This card provides 8-bit PCM/ADPCM + FM music (OPL2) + CD/Line + PC-Speaker playback via high quality low-noise audio path.Designed by LABS in Latvia
Please note that current PCBs are classic green What is it? BlasterBoard is an ISA sound card for PC or compatible retro systems running DOS and intended for vintage gaming enthusiasts. The card i...Read More…
BlasterBoard is an ISA sound card for PC or compatible retro systems running DOS and intended for vintage gaming enthusiasts. The card is software compatible with Sound Blaster 2.0 and has a high quality low-noise audio path.
My initial idea was to create a sound card using discrete off-the-shelf components to play some games from the past on my ancient 486 PC. I did not power up the machine since early 90s, it was just collecting dust at the attic. But after watching some retro gaming videos the nostalgic inspiration grew and I decided to give it a try. The machine was thoroughly cleaned, powered up and booted into MS-DOS perfectly. Some games were still installed on its hard drive, but there was a problem - the machine lacked a sound card. Buying one was not the way I wanted to go, but making one myself from scratch was a real dive into retro computing, so I got to work immediately.
The main goal was to make a low-noise device with simple architecture and features I actually needed, so my plan looked like this:
Clean and powerful line/headphone audio output
...and of cause high software compatibility with DOS games!
I followed Sound Blaster 2.0 compatibility for its widest support of DOS games and simple design. To make it even simpler I dropped useless sound recording ability and a gameport of the original card, but added PC-Speaker input and stereo CD/Line input, so the card could support any DOS game that produce any sound at all.
It took about a month of intensive work before I was able to hear a legible PCM sound coming from the speakers. Despite it was just a heap of breadboards and wires, the excitement of hearing an explosion sound of Duke 3D logo was over the top!
Two more months I was struggling with noise reduction, solving compatibility issues, prototyping and polishing software and hardware. And persistence did its job. Windows 98 finally detected the card automatically upon install and named it officially "Sound Blaster or compatible".
The final step was to make it a nice looking single PCB device.
At the end I came up with a neat sound card that answers the most DOS sound demands: CD audio, FM music, digital sound effects and PC-Speaker summed up using a high quality audio mixer to a single low-noise audio output. It can be connected to a nice sound system or headphones without introducing unwanted noise, which was so common for mass-produced sound cards from DOS era.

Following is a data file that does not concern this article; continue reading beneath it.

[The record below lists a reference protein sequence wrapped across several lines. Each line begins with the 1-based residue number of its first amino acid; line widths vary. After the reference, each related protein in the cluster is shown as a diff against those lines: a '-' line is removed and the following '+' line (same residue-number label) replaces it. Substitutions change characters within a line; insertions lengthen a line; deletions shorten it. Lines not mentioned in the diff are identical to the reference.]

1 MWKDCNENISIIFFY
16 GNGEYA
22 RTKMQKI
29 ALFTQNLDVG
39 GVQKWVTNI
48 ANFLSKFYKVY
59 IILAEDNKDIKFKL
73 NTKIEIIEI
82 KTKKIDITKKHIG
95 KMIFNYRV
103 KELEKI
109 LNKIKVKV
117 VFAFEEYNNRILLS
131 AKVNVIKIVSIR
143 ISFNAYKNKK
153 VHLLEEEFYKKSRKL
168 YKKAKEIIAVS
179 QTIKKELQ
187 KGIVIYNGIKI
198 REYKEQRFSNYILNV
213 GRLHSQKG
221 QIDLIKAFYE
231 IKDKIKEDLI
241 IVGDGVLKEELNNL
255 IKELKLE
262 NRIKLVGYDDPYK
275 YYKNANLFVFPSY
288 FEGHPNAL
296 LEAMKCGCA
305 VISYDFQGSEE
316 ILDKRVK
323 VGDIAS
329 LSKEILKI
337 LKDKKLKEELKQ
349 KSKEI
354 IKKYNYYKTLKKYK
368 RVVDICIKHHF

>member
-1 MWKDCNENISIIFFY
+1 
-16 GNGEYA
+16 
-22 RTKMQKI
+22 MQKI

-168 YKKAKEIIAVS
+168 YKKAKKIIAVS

Internal stereo CD/Line input can be used as a high quality input for connecting any sound source you want and mixing it to the BlasterBoard's output. Audio output has -94dB RMS signal-to-noise ratio and its design allows to keep low noise output even in vintage systems with very old PSUs like mine.
Now I'm offering the result of my work as a limited run of fun-to-build DIY kits or a fully assembled and tested boards.
An assembled and fully tested card can also be ordered.
The card has been already tested by me and other users on a quite amount of systems with lots of DOS software, including games like Doom, Heretic, Hexen, Descent, Quake, Warcraft, Blood, Duke Nukem, System Shock, Full Throttle, Gabriel Knight, Dreamweb, Goblins, Dune, Command & Conquer, Sim City, Ultima series, TES: Arena and many more as well as music trackers and demos.
The card's digital circuit uses discreet 74HC-series logic ICs. 8-bit sample playback is handled by ATmega328P MCU and MCP4901 DAC. Sample rates from 4kHz up to 62.5kHz are supported as well as ADPCM sample playback. Genuine Yamaha YM3812 (OPL2) chip and its companion DAC Y3014B are responsible for FM music playback. Stereo CD/Line input uses noise cancellation circuit to reduce interference noise as much as possible. PC-Speaker input also uses noise filtering, so the final signal is clean even on maximum volume.
All above signals go to the onboard mixer and are adjustable individually using 4 dedicated volume knobs from the back plane. The mixer has an active 15kHz 4-pole Low-Pass filter on its main bus for high frequency noise cancellation.
The card output's idle noise level is around -94dB RMS even when all volume levels are set to max and connected to its respective sources.
Card's output is a standard stereo mini jack connector. All sound sources are mono except CD/Line and are split to stereo at the output as well. The output gives loud and clean signal which is above the line-level at its maximum and also handles direct headphones connection.
Hardware settings are selected using jumpers:
*It is possible to select IRQ for OPL2 chip. This option adds two extra hardware timers to a system. But since it was absent on the original SB card, it is not supported by any software I know. It is here mostly for custom experiments, so can be skipped during regular operation.
The card is intended to run perfectly on all PC or compatible retro systems. Please keep in mind, that on faster machines (Pentiums and up) it will behave as the original SB 2.0 - some known games that are not intended for such CPUs may have a distorted sound or no sound at all. However, BlasterBoard is more tolerant to faster machines than SB. Such picky titles as, for example, "Alone In The Dark" in DMA-mode or "Crystal" demo run perfectly on Pentium 166 MMX with BlasterBoard, but failed to run with the original SB 2.0 on the same machine.
I hope that BlasterBoard will find its place in your retro PC system and you will enjoy building and using it as I did during its development.
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